2022 Regional Corn Rootworm Monitoring Network Report Available Online

January 13, 2023 8:23 AM
Blog Post

Last year was the second season of an organized, regional corn rootworm monitoring effort with the Corn Rootworm IPM working group. This working group was formed to address regional concerns as corn rootworm populations continue to overcome Bt corn hybrids and become more challenging to manage. The working group is composed of university, industry, and government personnel from 11 U.S. states and 5 provinces in Canada. You can find details about the regional corn rootworm working group on the website and in the report. The report contains information on the protocol cooperators followed, background about the network, and a summary of the results. Go to https://cornrootworm.extension.iastate.edu/adult-trapping-network and scroll down to the "Reports" heading to find a PDF of the report.

Summary of the Iowa Corn Rootworm Monitoring Network

In 2022, 145 sites were monitored and reported to the Regional Monitoring Network in Iowa; some sites were part of the Iowa State University corn rootworm monitoring network, but others were contributed by industry or independent crop consultants. Of those sites, 49 were in continuous corn production and 30 were in a corn-soybean rotation (Figure 1), and the number of years in continuous corn ranged from two to 30 years.

crop rotations at Iowa CRW monitoring sites in 2022
Figure 1. The locations of each site in Iowa and the corresponding crop sequence. Yellow dots are continuous corn sites and green dots are sites with a corn-soybean rotation.

Overall, beetle counts were slightly higher at the monitored sites in 2022 compared to 2021, and 40% of sites in Iowa exceeded the trapping threshold of 2 beetles/trap/day in 2022 (Figure 2; compared to 35% in 2021). Only 2 sites with a corn-soybean rotation exceeded the trapping threshold in 2022.

sites where CRW ET was reached in 2022
Figure 2. Beetles/trap/day at the sites that exceeded the trapping threshold of 2 beetles/trap/day. Larger dots and increasingly intense colors correspond to more beetles captured. Some sites may not be visible at this scale.

Most sites in Iowa were dominated by western corn rootworm (111 sites), but northern corn rootworm was dominant at 19 sites (Figure 3, Table 1). The dominant species at each site was determined to be the species that represented >50% of the beetle counts during the peak week (week when the most total beetles were captured). Some sites did not have a dominant species, either because there were no beetles captured or an even number of each species was present during the peak week.

dominant species at Iowa CRW monitoring sites in 2022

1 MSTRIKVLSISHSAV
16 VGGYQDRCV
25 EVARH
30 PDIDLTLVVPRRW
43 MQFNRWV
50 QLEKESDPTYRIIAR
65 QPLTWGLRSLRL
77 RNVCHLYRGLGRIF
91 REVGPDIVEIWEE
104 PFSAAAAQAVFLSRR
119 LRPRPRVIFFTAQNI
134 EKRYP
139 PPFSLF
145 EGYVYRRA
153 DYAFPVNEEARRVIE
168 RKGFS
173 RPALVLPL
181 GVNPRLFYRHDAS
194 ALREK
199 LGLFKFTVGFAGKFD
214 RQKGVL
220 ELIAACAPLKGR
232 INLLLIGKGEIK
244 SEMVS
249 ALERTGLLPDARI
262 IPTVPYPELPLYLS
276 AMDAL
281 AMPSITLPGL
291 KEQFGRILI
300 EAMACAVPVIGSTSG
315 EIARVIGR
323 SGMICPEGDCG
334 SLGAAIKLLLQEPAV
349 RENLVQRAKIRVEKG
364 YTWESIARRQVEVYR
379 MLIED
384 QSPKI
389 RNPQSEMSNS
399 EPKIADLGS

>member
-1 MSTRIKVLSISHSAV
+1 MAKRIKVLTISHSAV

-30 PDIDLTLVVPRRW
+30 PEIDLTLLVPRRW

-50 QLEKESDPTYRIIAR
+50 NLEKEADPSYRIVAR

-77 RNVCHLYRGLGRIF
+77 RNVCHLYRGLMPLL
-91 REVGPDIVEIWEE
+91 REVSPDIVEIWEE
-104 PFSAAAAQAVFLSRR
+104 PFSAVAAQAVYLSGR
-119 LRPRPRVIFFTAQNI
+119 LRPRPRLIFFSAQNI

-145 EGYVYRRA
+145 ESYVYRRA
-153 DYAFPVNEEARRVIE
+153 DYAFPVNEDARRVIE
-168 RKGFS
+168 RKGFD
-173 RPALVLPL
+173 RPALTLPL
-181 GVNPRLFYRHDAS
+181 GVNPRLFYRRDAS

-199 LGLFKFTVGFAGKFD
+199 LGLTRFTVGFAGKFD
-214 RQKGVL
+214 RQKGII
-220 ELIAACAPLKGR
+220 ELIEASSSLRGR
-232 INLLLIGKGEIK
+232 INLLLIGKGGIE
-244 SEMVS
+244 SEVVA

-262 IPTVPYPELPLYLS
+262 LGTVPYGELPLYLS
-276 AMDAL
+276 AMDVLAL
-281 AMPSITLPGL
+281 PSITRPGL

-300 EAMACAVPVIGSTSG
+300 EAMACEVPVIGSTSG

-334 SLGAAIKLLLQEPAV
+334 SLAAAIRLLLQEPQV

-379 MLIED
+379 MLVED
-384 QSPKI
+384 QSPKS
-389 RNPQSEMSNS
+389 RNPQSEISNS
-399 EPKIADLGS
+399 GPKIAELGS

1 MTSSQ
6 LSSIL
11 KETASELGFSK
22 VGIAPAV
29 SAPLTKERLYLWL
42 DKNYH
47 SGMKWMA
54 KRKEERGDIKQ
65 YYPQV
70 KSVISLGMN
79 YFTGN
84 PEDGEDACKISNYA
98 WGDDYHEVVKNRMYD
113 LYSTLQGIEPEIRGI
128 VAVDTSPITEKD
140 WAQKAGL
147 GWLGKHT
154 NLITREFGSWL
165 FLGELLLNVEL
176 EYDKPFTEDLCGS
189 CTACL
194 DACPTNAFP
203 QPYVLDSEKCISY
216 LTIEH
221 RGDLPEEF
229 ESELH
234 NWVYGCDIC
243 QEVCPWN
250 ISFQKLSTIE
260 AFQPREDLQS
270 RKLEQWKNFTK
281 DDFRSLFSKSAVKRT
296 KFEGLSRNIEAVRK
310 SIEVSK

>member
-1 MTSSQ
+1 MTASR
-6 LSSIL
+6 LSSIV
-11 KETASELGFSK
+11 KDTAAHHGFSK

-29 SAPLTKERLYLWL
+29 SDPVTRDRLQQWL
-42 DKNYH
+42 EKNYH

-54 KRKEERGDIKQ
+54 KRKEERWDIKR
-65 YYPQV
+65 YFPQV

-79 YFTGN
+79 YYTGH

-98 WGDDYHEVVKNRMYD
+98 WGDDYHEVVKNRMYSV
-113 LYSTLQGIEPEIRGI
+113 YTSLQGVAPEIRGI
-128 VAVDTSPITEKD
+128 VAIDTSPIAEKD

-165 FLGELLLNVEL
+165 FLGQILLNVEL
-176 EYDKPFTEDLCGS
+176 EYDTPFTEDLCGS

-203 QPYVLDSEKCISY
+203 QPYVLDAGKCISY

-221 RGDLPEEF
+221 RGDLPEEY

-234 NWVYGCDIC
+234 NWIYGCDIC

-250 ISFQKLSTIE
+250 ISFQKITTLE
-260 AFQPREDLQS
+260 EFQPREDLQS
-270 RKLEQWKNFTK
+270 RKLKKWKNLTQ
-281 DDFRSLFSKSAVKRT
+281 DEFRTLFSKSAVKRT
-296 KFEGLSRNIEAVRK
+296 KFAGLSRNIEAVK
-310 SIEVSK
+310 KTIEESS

Figure 3. The dominant species at each site in Iowa. Orange sites are where western corn rootworm was dominant, and blue dots are where northern corn rootworm was dominant. Some sites did not have a dominant species (gray dots).

Table 1. The number of sites with each crop sequence where each species was dominant. Some sites did not have a dominant species (None).

Dominant Species Continuous Corn Corn-Soybean
Western corn rootworm 42 13
Northern corn rootworm 5 8
None 2 9
Total 49 30

Many cooperators chose not to respond to the questions about field history, but 40 sites indicated a history of corn rootworm in the field. 23 sites said there was no history of corn rootworm, and 8 sites had an unknown history. Most of the sites that reported a history of corn rootworm were in continuous corn (Table 2). The most commonly reported issue was a combination of goosenecking/lodging and high beetle populations (12 sites; Table 3).

Table 2. The number of sites with each crop sequence that reported a history of corn rootworm (Yes), no history of corn rootworm (No), or were unsure of the field history (Unsure).

History of rootworms? Continuous Corn Corn-Soybean
Yes 32 8
No 8 15
Unsure 3 5
Total 43 28

Table 3. The number of sites with each crop sequence that reported each corn rootworm issue (or a combination of issues).

Reported Issue(s) Continuous Corn Corn-Soybean
Goosenecking/lodging (GL) 3 1
High beetle populations (HB) 7 1
Resistance to Bt (RB) 2 0
Resistance to rotation (RC) 1 1
GL + HB 11 1
GL + RC 0 1
HB + RB 2 0
HB + RC 0 1
GL + HB + RB 1 0
Total 27 6
Authors: 

Ashley Dean Education Extension Specialist I

Ashley is an education extension specialist for field crop entomology at Iowa State University. She coordinates the Iowa Moth Trapping Network, develops educational resources for field crop pests in Iowa, and aids in the research efforts of the

Erin Hodgson Professor

Dr. Erin Hodgson started working in the Department of Entomology at Iowa State University in 2009. She is a professor with extension and research responsibilities in corn and soybeans. She has a general background in integrated pest management (IPM) for field crops. Dr. Hodgson's current extensio...